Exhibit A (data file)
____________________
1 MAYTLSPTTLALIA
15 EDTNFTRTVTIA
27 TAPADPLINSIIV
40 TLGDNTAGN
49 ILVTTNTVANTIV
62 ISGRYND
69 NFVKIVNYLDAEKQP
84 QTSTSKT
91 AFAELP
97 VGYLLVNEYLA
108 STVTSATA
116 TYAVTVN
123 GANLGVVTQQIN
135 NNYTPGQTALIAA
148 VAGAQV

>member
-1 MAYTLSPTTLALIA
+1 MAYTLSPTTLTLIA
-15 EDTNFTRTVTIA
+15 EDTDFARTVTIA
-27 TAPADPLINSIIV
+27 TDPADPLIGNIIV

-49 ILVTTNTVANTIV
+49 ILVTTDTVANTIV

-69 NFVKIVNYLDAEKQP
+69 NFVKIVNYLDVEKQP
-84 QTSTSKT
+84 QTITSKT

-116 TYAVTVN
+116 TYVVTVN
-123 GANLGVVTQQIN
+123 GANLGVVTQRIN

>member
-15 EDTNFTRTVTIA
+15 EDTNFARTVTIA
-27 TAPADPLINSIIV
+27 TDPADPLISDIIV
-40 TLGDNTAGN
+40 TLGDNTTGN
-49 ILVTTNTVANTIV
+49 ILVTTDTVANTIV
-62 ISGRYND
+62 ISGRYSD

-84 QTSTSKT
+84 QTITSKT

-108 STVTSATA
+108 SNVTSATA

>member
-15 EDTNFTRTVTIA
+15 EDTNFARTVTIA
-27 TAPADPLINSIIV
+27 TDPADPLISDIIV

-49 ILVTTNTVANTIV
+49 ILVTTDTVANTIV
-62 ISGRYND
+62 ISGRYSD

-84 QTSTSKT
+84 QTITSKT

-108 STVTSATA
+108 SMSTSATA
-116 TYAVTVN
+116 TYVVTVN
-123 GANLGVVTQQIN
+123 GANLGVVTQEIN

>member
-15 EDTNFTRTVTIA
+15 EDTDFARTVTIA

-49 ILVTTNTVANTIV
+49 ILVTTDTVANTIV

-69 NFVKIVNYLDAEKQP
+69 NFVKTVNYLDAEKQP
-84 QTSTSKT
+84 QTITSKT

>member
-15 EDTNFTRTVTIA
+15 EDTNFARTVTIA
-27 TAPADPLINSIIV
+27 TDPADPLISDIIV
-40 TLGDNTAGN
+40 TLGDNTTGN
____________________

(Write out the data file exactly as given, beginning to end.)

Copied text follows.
1 MAYTLSPTTLALIA
15 EDTNFTRTVTIA
27 TAPADPLINSIIV
40 TLGDNTAGN
49 ILVTTNTVANTIV
62 ISGRYND
69 NFVKIVNYLDAEKQP
84 QTSTSKT
91 AFAELP
97 VGYLLVNEYLA
108 STVTSATA
116 TYAVTVN
123 GANLGVVTQQIN
135 NNYTPGQTALIAA
148 VAGAQV

>member
-1 MAYTLSPTTLALIA
+1 MAYTLSPTTLTLIA
-15 EDTNFTRTVTIA
+15 EDTDFARTVTIA
-27 TAPADPLINSIIV
+27 TDPADPLIGNIIV

-49 ILVTTNTVANTIV
+49 ILVTTDTVANTIV

-69 NFVKIVNYLDAEKQP
+69 NFVKIVNYLDVEKQP
-84 QTSTSKT
+84 QTITSKT

-116 TYAVTVN
+116 TYVVTVN
-123 GANLGVVTQQIN
+123 GANLGVVTQRIN

>member
-15 EDTNFTRTVTIA
+15 EDTNFARTVTIA
-27 TAPADPLINSIIV
+27 TDPADPLISDIIV
-40 TLGDNTAGN
+40 TLGDNTTGN
-49 ILVTTNTVANTIV
+49 ILVTTDTVANTIV
-62 ISGRYND
+62 ISGRYSD

-84 QTSTSKT
+84 QTITSKT

-108 STVTSATA
+108 SNVTSATA

>member
-15 EDTNFTRTVTIA
+15 EDTNFARTVTIA
-27 TAPADPLINSIIV
+27 TDPADPLISDIIV

-49 ILVTTNTVANTIV
+49 ILVTTDTVANTIV
-62 ISGRYND
+62 ISGRYSD

-84 QTSTSKT
+84 QTITSKT

-108 STVTSATA
+108 SMSTSATA
-116 TYAVTVN
+116 TYVVTVN
-123 GANLGVVTQQIN
+123 GANLGVVTQEIN

>member
-15 EDTNFTRTVTIA
+15 EDTDFARTVTIA

-49 ILVTTNTVANTIV
+49 ILVTTDTVANTIV

-69 NFVKIVNYLDAEKQP
+69 NFVKTVNYLDAEKQP
-84 QTSTSKT
+84 QTITSKT

>member
-15 EDTNFTRTVTIA
+15 EDTNFARTVTIA
-27 TAPADPLINSIIV
+27 TDPADPLISDIIV
-40 TLGDNTAGN
+40 TLGDNTTGN